Adityapur Toll Bridge on Monday. Picture by Animesh Sengupta
Then chief minister Arjun Munda earned the thanks of two-wheeler owners when he waived the Rs 5 levy on using Adityapur Toll Bridge in October 2012, but the company operating the Rs 74-crore link was left saddled with losses.
The deal was that the state industry department, a stakeholder in the bridge built on PPP mode, would pay Adityapur Toll Bridge Company Ltd (ATBCL) the deficit every month. After 14 months and many reminders, ATBCL sent the state a fresh one on Monday.
So far, the firm’s loss due to the waiver is Rs 1.8 crore. The Rs 5 levy from two-wheelers was its star revenue earner.
Sensors on the bridge keep tabs on two-wheelers crossing daily. The numbers tabulated every month, the revenue deficit is calculated at the rate of Rs 5 per two-wheeler.
ATBCL managing director Sudhanshu Kumar said the state did not keep its part of the financial bargain, hitting the company’s health.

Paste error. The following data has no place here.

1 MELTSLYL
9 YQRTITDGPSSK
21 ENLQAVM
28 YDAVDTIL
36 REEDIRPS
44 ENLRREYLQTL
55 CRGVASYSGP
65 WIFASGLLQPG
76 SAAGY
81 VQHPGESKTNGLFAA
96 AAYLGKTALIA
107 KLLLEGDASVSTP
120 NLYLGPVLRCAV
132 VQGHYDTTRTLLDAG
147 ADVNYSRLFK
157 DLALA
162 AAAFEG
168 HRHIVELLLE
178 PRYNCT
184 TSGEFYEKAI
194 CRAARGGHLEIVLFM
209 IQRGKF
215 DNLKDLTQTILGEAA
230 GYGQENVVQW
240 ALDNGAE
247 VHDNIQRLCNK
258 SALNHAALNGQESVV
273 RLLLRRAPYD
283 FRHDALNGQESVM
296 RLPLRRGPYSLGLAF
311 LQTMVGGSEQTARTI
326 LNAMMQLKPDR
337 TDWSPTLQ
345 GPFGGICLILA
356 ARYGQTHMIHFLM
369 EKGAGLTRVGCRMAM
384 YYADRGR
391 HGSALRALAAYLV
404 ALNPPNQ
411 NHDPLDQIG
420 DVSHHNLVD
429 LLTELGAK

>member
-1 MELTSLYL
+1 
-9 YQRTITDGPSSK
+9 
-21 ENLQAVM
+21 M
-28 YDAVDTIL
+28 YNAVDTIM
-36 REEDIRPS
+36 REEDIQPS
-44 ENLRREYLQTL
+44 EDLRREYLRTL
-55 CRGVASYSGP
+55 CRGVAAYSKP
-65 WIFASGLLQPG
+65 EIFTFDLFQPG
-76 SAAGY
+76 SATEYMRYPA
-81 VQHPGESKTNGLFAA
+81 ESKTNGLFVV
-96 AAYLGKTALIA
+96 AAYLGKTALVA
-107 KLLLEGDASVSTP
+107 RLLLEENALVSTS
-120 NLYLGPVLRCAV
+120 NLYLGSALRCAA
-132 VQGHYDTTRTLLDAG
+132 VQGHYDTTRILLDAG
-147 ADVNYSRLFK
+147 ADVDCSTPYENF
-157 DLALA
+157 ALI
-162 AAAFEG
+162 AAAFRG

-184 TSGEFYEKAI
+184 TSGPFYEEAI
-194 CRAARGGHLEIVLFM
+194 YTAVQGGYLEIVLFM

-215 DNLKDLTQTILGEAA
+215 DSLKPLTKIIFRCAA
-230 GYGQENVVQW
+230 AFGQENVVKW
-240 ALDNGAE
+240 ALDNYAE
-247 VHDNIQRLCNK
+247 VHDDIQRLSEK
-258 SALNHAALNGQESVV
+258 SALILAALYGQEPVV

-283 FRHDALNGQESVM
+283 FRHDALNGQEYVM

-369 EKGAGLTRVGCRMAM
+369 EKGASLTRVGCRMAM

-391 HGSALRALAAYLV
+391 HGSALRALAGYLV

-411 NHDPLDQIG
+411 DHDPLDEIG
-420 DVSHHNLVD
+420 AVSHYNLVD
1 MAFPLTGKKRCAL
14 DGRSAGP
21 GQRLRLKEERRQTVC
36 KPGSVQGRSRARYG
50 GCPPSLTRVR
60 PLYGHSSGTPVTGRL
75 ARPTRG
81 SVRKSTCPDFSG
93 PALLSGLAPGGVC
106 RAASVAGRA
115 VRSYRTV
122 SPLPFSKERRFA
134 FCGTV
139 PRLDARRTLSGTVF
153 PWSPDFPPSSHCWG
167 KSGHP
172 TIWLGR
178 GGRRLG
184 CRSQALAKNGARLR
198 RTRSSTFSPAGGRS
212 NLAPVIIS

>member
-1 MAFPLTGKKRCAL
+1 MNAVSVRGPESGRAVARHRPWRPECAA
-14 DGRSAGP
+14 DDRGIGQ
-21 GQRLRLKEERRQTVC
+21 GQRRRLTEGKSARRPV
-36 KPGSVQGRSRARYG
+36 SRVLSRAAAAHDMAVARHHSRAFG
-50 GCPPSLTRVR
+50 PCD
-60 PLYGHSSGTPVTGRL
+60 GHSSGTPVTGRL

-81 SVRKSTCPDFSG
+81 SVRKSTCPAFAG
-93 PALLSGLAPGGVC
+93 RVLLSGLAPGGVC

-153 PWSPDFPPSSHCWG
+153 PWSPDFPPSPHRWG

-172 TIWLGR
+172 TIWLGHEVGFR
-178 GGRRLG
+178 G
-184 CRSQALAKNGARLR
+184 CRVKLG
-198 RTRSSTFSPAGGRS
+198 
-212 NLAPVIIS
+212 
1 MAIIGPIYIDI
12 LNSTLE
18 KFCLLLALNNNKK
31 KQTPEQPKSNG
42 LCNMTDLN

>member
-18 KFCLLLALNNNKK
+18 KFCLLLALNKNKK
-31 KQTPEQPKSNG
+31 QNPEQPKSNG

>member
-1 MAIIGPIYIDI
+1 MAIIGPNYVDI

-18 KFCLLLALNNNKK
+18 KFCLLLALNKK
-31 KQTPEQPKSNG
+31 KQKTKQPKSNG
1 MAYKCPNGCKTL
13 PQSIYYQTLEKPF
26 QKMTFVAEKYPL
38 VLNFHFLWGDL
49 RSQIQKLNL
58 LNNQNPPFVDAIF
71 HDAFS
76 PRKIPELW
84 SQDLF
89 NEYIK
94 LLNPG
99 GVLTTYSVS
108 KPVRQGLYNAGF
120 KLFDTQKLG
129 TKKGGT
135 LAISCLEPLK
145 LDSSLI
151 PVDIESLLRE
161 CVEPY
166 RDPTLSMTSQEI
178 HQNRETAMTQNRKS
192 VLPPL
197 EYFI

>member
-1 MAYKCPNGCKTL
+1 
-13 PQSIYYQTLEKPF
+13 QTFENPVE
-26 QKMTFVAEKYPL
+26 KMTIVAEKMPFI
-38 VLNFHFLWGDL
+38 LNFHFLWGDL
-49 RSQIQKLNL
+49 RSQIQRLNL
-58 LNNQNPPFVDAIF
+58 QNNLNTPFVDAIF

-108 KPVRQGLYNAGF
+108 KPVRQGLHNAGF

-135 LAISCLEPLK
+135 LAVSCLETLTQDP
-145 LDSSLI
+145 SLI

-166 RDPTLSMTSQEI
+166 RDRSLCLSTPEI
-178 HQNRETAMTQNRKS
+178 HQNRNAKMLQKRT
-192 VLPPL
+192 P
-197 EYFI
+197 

In November 2013, a special panel of state industry, finance and road construction departments, chaired by the latter’s secretary Rajbala Verma, promised to resolve the issue.
Dues apart, ATBCL also wanted a nod to hike toll rates.
Nothing happened since the meeting, though the panel promised to clear dues by December 31, 2013.
“As the meeting was headed by road construction secretary Rajbala Verma, we sent a reminder addressed to her department,” Kumar said.
He added the two-year-old bridge had not got any repairs since inception. “We thought we would use the state’s money for repair,” he added.
The ATBCL charges Rs 10 from autos, Rs 15 from cars, Rs 20 from mini buses and vans, Rs 30 from trucks and Rs 40 from multi-axle vehicles.
It earns below Rs 50,000 a day from toll on weekdays and less on weekends. Economic slump has reduced heavy vehicle traffic.